Thus, although DINOSAUR includes some story elements favoring an evolutionary worldview and favoring a view that advocates pluralism and being kind to outsiders and misfits, it contains mostly a moral worldview. DINOSAUR not only teaches monogamous heterosexuality, taking care of those who are weaker and standing up to bullies, it also includes the anti-Darwinian belief mentioned earlier. Furthermore, it has redemptive elements of sacrificing oneself for the welfare of others, even to the point of possible death or death itself. Finally, although some of its action violence may be scary to small children and there are two scenes with baby dinosaur dung, this is a great-looking, well-produced movie that’s very enjoyable, if sometimes predictable. Parts of the story, though, are too reminiscent of last year's animated TARZAN. As usual with Disney, however, the animation and special effects are superb.

As always, teaching children at the appropriate stage of cognitive development (in this case, the concrete stage) to be media-wise, will help cover any possible problems created by watching DINOSAUR.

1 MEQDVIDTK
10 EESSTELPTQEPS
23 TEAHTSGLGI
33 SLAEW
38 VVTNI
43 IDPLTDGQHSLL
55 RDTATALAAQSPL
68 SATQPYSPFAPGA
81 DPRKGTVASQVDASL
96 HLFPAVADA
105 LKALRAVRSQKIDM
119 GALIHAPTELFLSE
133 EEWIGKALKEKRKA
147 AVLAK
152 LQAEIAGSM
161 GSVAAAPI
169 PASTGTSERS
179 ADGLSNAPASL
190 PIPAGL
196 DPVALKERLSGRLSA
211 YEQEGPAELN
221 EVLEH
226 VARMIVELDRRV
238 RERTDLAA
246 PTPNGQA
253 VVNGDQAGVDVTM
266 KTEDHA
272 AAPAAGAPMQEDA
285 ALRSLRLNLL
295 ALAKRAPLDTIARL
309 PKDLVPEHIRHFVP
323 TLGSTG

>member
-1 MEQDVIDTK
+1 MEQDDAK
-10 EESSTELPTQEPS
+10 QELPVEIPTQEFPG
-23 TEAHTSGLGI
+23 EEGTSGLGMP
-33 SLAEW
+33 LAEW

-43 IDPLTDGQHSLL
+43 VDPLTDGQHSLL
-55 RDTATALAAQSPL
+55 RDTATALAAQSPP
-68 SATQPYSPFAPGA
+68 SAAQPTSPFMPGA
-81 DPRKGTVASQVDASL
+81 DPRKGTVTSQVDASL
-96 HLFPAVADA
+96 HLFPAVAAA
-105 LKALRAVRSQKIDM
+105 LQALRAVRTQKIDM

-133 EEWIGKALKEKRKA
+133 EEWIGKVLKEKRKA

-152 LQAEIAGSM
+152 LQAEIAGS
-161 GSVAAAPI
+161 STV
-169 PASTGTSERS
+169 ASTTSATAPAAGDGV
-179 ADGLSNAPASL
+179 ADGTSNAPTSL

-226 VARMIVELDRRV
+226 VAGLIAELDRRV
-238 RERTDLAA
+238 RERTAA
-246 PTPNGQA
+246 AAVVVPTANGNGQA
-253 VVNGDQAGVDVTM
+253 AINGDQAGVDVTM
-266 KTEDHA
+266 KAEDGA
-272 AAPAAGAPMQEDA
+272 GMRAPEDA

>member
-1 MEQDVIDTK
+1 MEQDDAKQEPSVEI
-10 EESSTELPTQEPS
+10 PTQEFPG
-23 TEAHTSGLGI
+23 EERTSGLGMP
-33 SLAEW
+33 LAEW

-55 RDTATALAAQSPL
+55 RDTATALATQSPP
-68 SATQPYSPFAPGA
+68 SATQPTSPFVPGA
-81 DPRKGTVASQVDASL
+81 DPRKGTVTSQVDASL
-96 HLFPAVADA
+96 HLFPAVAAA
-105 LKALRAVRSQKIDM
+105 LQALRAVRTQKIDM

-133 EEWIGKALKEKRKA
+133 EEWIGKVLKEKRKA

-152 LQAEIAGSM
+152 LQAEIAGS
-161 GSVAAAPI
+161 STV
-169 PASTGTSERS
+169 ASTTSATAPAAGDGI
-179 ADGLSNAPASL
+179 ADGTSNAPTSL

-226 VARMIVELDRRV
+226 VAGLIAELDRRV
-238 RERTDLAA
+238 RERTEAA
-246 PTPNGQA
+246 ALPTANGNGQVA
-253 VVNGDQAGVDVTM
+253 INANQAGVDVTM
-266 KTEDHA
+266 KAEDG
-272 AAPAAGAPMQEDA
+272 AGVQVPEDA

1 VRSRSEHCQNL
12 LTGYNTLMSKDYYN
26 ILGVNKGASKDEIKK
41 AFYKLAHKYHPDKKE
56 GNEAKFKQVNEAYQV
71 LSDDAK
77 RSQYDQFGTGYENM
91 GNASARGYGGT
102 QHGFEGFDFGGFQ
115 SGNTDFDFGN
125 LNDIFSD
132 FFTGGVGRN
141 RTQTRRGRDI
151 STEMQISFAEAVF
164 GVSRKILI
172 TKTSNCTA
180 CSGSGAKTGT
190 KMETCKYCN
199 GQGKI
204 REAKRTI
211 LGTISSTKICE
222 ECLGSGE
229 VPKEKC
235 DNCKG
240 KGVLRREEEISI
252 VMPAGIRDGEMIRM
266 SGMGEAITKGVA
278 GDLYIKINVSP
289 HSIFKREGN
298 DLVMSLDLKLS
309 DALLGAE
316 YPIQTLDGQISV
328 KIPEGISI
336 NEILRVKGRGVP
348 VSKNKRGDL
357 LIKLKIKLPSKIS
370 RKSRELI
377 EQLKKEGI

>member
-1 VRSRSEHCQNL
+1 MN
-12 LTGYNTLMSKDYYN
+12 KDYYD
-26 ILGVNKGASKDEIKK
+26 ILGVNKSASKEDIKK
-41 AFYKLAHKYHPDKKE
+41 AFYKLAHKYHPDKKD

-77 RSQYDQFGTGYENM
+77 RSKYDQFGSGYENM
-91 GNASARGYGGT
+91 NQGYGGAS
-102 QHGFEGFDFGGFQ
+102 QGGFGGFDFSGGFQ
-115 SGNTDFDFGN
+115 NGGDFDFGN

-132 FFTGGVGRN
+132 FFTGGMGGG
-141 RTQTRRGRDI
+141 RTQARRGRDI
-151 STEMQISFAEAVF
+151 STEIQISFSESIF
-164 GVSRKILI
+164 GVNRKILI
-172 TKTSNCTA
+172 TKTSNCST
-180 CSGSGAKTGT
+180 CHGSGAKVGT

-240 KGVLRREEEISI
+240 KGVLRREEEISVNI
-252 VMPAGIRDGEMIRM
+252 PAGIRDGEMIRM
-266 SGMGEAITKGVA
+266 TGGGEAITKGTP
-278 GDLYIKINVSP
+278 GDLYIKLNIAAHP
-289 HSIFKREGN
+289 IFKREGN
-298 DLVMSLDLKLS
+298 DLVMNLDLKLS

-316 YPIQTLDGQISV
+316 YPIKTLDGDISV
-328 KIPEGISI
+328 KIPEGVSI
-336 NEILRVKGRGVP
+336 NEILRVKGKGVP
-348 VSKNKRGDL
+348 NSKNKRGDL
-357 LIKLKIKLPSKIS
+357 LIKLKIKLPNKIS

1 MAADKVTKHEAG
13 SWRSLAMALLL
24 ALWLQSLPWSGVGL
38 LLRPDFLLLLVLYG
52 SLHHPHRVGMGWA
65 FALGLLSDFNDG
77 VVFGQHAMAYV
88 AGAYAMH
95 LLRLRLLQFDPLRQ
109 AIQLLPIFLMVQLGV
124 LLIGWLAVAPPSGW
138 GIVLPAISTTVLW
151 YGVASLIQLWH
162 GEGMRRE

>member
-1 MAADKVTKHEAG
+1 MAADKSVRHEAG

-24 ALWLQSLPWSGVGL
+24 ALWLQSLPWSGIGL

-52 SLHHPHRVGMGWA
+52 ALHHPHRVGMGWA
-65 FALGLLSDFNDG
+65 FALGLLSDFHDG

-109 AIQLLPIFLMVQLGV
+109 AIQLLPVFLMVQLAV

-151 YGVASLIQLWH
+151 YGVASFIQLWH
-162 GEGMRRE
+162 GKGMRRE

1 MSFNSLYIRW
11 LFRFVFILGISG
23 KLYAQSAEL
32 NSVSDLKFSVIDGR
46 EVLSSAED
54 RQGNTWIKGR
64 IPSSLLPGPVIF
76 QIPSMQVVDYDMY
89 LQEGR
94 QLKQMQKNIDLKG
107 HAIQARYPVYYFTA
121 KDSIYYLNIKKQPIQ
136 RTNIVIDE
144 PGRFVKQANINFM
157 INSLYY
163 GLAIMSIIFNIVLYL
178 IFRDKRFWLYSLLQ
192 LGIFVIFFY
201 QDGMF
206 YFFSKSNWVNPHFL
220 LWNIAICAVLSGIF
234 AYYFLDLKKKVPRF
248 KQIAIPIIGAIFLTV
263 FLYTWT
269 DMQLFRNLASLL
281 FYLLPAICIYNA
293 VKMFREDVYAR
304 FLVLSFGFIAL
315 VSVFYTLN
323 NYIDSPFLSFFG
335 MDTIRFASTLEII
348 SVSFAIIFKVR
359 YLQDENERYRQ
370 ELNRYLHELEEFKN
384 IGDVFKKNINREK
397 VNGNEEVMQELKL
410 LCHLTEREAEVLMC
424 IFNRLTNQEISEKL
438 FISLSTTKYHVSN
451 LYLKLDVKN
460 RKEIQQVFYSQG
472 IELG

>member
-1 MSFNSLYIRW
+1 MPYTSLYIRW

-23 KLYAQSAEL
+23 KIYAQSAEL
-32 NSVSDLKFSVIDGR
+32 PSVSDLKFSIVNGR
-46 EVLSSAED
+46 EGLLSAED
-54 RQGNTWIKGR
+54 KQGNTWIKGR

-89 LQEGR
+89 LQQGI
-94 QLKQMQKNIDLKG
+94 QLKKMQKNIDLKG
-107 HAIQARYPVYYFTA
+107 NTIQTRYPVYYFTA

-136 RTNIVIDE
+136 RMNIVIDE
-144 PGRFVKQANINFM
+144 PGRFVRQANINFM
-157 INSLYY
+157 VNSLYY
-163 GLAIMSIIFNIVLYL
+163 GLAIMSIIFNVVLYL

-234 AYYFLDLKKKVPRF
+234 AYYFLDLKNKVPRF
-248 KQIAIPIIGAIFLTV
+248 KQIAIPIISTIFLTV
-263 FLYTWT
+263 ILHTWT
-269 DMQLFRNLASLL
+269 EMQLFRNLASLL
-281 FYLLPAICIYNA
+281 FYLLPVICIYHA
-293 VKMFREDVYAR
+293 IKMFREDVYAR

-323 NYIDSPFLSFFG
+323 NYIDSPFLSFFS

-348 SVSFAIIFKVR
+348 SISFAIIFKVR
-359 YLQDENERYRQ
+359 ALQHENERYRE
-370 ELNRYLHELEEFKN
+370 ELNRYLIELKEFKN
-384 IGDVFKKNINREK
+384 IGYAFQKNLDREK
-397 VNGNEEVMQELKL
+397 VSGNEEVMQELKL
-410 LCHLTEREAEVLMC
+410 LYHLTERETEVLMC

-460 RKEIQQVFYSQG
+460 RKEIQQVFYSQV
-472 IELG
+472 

In Brief:

DINOSAUR tells the story of a family of lemur monkeys, accompanied by their adopted veggie dinosaur son and brother, Aladar, who meet a herd of veggie dinosaurs. The herd is looking for a green “nesting” valley that they periodically migrated to before a large meteor destroyed part of their planet, presumably earth, including the island home of Aladar and the monkeys. The herd must fight off thirst, hunger and some meat-eating dinosaurs. Aladar’s wisdom and courage saves them from these dangers.

Although DINOSAUR includes some story elements favoring an evolutionary worldview and favoring political correctness, it contains mostly a moral worldview. DINOSAUR not only teaches taking care of those who are weaker and standing up to bullies, it also ironically includes some statements against the evolution concept of “survival of the fittest.” Furthermore, it has redemptive elements of sacrificing oneself for the welfare of others, even to the point of death. Finally, although some of its action violence may scare small children and there are two scenes with baby dinosaur dung, this is a great-looking, well-produced movie that’s very enjoyable, if sometimes predictable and familiar. Teaching children to be media-wise is advised